RIBA Stirling prize nominated Hopkins architects have designed the latest house in the Living Architecture series. The Long House is Sir Michael and Patty Hopkins’ first UK residential property in thirty years and the fourth rental property to open in the Living Architecture series. The house demonstrates a harmony between the respect for traditional craftsmanship, taking cues from the local vernacular, combined with a fascination for the utility and aesthetic of high technology.
The exterior flint walls of The Long House are reminiscent of barns and churches of the region. They are impressively crafted with locally-sourced stones from the quarry at Holt. They extend beyond the confines of the house to enclose a Morning and Evening Yard at either end which, together with the site’s existing mature trees, protect the house from any prevailing marshland winds. The interior is largely open plan with an impressive double height entrance gallery. A two-way stove divides the gallery from the comfortable sitting area beyond. At the other end is the kitchen / dining area. The spiral stair leads up to four bedrooms and bathrooms.
Located only 3km from the sea, the large first floor windows offer impressive coastal views across the flat terrain. The pitched roof is formed by elegant timber trusses tied with steel cables. A fifth ensuite and accessible bedroom is located in an annexe adjacent to the Morning Yard, making this a five-bedroom property that comfortably sleeps ten people and thus the largest of the current Living Architecture houses. The Hopkins have designed bespoke primary-coloured bedroom furniture for the house, which contrasts with the backdrop of sleek ash flooring and walls. Elements of the rough exterior walls are expressed in the slightly textured lime render used on the interior walls.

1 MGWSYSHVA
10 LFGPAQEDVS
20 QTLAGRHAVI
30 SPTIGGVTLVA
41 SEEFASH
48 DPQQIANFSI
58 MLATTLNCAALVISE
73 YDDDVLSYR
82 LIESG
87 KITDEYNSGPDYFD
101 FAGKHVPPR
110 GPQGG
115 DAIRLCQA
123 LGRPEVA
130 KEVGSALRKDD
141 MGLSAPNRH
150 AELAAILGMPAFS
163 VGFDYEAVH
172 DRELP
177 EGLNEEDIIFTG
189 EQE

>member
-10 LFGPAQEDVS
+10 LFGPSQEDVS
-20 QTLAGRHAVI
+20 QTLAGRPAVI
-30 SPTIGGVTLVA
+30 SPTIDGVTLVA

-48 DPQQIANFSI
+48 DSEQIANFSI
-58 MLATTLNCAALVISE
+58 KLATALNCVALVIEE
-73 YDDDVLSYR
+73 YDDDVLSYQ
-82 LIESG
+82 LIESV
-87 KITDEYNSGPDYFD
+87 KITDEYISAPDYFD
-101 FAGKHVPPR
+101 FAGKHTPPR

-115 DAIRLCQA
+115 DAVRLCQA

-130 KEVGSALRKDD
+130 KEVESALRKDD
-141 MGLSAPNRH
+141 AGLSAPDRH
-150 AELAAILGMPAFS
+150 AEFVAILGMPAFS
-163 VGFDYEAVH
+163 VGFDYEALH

There are two main garden areas. To the front, mature plum, apple and hazelnut trees border a gravel driveway giving access to the house. The front and rear gardens have been planted with wild meadow mix, which will embed the house in the Norfolk landscape. Horses, ponies and sheep graze peacefully in the surrounding meadow. There are many curiosities to explore in the area, from the World War Two ground-to-air gunnery training simulator at nearby Langham, a 25 x 40’ black concrete dome, currently under restoration, to the picturesque seaside village of Wells-nextthe- sea and sandy beaches at Holkham.